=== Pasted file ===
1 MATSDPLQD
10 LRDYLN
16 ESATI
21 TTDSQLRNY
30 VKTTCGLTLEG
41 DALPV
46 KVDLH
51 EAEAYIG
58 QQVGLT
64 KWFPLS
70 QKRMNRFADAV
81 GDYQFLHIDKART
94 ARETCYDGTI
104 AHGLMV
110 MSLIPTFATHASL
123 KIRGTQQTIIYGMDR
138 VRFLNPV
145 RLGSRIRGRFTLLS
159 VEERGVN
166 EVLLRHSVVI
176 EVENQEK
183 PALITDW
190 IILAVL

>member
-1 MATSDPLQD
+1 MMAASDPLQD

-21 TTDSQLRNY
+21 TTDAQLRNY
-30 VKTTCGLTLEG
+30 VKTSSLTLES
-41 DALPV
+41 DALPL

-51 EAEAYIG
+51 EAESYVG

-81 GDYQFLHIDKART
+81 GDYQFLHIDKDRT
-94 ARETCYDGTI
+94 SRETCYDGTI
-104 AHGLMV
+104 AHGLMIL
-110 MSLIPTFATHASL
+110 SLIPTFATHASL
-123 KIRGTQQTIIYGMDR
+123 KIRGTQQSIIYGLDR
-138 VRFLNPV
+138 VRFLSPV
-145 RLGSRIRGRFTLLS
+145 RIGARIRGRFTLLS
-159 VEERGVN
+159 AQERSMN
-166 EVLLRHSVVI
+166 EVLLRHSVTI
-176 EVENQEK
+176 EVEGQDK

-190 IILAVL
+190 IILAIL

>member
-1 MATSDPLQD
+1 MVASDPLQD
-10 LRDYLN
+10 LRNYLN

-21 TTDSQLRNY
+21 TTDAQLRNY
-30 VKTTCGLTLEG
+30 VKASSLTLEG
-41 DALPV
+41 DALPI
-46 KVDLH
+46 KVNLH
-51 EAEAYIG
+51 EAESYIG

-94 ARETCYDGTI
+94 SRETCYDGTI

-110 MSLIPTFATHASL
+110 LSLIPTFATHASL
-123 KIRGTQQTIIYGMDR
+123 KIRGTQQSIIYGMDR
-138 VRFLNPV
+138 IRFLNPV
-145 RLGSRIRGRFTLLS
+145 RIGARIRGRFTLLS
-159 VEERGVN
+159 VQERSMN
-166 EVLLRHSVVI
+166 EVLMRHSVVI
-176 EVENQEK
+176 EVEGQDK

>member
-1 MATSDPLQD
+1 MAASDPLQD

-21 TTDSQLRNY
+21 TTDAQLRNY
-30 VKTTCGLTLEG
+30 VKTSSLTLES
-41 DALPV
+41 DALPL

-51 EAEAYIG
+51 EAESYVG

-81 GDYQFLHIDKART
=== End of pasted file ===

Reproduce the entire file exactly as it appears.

1 MATSDPLQD
10 LRDYLN
16 ESATI
21 TTDSQLRNY
30 VKTTCGLTLEG
41 DALPV
46 KVDLH
51 EAEAYIG
58 QQVGLT
64 KWFPLS
70 QKRMNRFADAV
81 GDYQFLHIDKART
94 ARETCYDGTI
104 AHGLMV
110 MSLIPTFATHASL
123 KIRGTQQTIIYGMDR
138 VRFLNPV
145 RLGSRIRGRFTLLS
159 VEERGVN
166 EVLLRHSVVI
176 EVENQEK
183 PALITDW
190 IILAVL

>member
-1 MATSDPLQD
+1 MMAASDPLQD

-21 TTDSQLRNY
+21 TTDAQLRNY
-30 VKTTCGLTLEG
+30 VKTSSLTLES
-41 DALPV
+41 DALPL

-51 EAEAYIG
+51 EAESYVG

-81 GDYQFLHIDKART
+81 GDYQFLHIDKDRT
-94 ARETCYDGTI
+94 SRETCYDGTI
-104 AHGLMV
+104 AHGLMIL
-110 MSLIPTFATHASL
+110 SLIPTFATHASL
-123 KIRGTQQTIIYGMDR
+123 KIRGTQQSIIYGLDR
-138 VRFLNPV
+138 VRFLSPV
-145 RLGSRIRGRFTLLS
+145 RIGARIRGRFTLLS
-159 VEERGVN
+159 AQERSMN
-166 EVLLRHSVVI
+166 EVLLRHSVTI
-176 EVENQEK
+176 EVEGQDK

-190 IILAVL
+190 IILAIL

>member
-1 MATSDPLQD
+1 MVASDPLQD
-10 LRDYLN
+10 LRNYLN

-21 TTDSQLRNY
+21 TTDAQLRNY
-30 VKTTCGLTLEG
+30 VKASSLTLEG
-41 DALPV
+41 DALPI
-46 KVDLH
+46 KVNLH
-51 EAEAYIG
+51 EAESYIG

-94 ARETCYDGTI
+94 SRETCYDGTI

-110 MSLIPTFATHASL
+110 LSLIPTFATHASL
-123 KIRGTQQTIIYGMDR
+123 KIRGTQQSIIYGMDR
-138 VRFLNPV
+138 IRFLNPV
-145 RLGSRIRGRFTLLS
+145 RIGARIRGRFTLLS
-159 VEERGVN
+159 VQERSMN
-166 EVLLRHSVVI
+166 EVLMRHSVVI
-176 EVENQEK
+176 EVEGQDK

>member
-1 MATSDPLQD
+1 MAASDPLQD

-21 TTDSQLRNY
+21 TTDAQLRNY
-30 VKTTCGLTLEG
+30 VKTSSLTLES
-41 DALPV
+41 DALPL

-51 EAEAYIG
+51 EAESYVG

-81 GDYQFLHIDKART